1980 Ovation UKII

Ovation guitars grew out of innovation right from the start. When Charles Kaman found that neither Martin nor Harmony was up for sale, he decided to start his own line of guitars. As an aeronautical engineer who had already founded a successful helicopter manufacturer, Kaman and his team of engineers were well experienced with advanced materials. Their first instruments were acoustics with round backs made of Lyrachord, which was much more resistant to cracking than traditional wood construction. It took a few years and an endorsement from Glen Campbell, but Ovation guitars gradually took off. With the addition of piezoelectric pickups, Ovation guitars owned the acoustic-electric market in the 1970s.

Ovation built electric guitars and basses for a decade and a half, though none were nearly as successful as the “bowl-back” acoustics. The Electric Storm series (1967-1973) married hollow bodies imported from Hofner to Ovation-made necks, but subsequent guitar and bass models were built entirely by Ovation in their New Hartford, CT factory. This generation started with the Breadwinner, a model notable partly for its axe-shaped body and partly for being the first production guitar with a modern-style preamp. A few builders in the 1960s had incorporated battery-powered effects, but Ovation was the first guitar to use an onboard preamp to permanently control the guitar’s sound.

The Breadwinner and subsequent models were a step forward, but Ovation wasn’t finished innovating. The UKII (Ultra-Kaman II, no relation to Her Majesty’s realm) was introduced in 1980 with no wood at all in the body. An aluminum core was centered in a mold, and the surrounding space was filled with Urelite foam that hardened into a single-cutaway shape. The body was then given a polyester finish – white, black, nutmeg or charcoal. The last two were actually bursts that incorporated faux-wood grain patterns. The neck was similar to previous Ovation solidbodies: wide and flat, with large frets to facilitate bending. A new feature was the brass nut, which the catalog claimed to enhance the guitar’s sustain.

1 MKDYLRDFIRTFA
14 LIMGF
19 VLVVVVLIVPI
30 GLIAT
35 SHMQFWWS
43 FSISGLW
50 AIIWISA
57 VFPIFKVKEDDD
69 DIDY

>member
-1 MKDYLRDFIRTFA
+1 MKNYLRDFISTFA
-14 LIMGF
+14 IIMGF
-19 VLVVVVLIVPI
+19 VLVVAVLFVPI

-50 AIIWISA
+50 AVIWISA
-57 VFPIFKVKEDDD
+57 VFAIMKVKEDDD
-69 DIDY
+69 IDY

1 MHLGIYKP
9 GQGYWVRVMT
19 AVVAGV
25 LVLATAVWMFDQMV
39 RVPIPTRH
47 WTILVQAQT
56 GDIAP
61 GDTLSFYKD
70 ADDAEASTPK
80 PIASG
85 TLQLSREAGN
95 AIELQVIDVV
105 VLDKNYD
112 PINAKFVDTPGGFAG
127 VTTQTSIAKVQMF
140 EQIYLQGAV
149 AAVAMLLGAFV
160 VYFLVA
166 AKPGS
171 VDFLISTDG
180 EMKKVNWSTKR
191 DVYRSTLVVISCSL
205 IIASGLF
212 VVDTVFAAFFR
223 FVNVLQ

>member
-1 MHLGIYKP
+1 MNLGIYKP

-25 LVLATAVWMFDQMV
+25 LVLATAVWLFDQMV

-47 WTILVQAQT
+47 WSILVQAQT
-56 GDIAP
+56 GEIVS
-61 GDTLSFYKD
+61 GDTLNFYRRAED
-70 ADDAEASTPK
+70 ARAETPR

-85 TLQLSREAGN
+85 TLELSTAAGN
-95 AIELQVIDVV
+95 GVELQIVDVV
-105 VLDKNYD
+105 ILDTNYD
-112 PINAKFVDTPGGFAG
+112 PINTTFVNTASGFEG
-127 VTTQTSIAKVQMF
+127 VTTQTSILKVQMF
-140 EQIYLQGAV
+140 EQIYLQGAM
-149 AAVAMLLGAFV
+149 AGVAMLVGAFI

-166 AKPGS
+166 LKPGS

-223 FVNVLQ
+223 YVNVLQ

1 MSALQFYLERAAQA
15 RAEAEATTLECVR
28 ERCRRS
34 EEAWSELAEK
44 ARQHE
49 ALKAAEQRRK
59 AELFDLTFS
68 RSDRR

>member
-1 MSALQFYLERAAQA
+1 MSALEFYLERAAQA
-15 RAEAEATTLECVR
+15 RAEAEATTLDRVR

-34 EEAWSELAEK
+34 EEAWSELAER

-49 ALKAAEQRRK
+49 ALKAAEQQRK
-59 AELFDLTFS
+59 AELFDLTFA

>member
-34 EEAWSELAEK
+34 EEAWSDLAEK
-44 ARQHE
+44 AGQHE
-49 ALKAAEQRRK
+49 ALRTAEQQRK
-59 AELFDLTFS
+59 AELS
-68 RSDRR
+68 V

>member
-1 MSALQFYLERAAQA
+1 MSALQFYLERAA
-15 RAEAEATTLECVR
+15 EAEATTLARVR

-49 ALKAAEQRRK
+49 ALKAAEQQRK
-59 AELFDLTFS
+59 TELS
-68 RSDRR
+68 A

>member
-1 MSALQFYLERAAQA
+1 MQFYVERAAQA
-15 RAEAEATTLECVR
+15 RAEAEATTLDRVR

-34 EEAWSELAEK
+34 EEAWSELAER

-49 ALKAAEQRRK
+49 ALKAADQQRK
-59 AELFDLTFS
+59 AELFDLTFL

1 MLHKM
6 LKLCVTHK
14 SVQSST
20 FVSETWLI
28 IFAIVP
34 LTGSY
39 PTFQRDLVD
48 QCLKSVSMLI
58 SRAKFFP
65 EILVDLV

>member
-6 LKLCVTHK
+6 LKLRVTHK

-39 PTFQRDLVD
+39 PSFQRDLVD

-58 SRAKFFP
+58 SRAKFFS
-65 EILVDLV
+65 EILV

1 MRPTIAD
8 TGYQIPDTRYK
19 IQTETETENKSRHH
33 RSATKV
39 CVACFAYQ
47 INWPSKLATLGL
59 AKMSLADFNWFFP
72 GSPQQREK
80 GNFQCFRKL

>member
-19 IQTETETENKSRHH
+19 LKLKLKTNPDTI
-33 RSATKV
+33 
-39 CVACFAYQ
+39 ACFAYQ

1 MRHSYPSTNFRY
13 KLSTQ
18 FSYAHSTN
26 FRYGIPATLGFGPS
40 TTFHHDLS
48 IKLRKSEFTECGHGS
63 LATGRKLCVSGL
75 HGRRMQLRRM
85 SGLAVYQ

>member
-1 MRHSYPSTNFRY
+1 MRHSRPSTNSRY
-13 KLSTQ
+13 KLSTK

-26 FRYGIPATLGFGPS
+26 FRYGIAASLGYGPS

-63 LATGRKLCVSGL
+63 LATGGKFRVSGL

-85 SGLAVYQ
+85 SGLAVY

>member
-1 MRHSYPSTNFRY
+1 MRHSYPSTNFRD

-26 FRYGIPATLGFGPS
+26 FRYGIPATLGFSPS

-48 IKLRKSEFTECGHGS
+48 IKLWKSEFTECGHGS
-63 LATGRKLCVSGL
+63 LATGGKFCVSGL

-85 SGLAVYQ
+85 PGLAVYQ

A pair of blade-style humbuckers were developed specifically for the new model, wound with 10,000 turns of wire to give the guitar considerable output even without a preamp. In addition to separate volume and tone controls, each pickup had a switch that put the coils into either series or parallel mode. Players also had the option of stereo output (one pickup to each channel) via a second jack. The hardware was plated in gold, which gives the UKII the appearance of a deluxe model; in fact, at $650, it was toward the top of the Ovation electric line but no more expensive than the Preacher Deluxe. The ebony fingerboard with hollow inlays (which were subsequently changed to solid pearl) also contributed to the upscale appearance.

Although the UKII featured many desirable features for the early ‘80s, it faired no better than Ovation’s previous electric offerings. No notable players embraced it, and the model was discontinued early in 1984. Ovation made one more very brief attempt to market a US-built electric with the Ultra GP that same year before quickly withdrawing from electric guitars altogether.